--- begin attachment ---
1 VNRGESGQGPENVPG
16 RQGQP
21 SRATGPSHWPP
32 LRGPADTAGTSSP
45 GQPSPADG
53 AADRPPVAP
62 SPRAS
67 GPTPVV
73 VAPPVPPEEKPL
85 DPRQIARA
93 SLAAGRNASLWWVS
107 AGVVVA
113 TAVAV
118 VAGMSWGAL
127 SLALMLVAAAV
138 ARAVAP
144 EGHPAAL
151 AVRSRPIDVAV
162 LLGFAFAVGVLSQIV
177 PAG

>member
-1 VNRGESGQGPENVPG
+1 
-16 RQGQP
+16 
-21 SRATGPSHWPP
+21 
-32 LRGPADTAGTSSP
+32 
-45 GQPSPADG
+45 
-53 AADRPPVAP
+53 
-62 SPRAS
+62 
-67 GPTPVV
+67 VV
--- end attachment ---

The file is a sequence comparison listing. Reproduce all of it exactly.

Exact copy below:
1 VNRGESGQGPENVPG
16 RQGQP
21 SRATGPSHWPP
32 LRGPADTAGTSSP
45 GQPSPADG
53 AADRPPVAP
62 SPRAS
67 GPTPVV
73 VAPPVPPEEKPL
85 DPRQIARA
93 SLAAGRNASLWWVS
107 AGVVVA
113 TAVAV
118 VAGMSWGAL
127 SLALMLVAAAV
138 ARAVAP
144 EGHPAAL
151 AVRSRPIDVAV
162 LLGFAFAVGVLSQIV
177 PAG

>member
-1 VNRGESGQGPENVPG
+1 
-16 RQGQP
+16 
-21 SRATGPSHWPP
+21 
-32 LRGPADTAGTSSP
+32 
-45 GQPSPADG
+45 
-53 AADRPPVAP
+53 
-62 SPRAS
+62 
-67 GPTPVV
+67 VV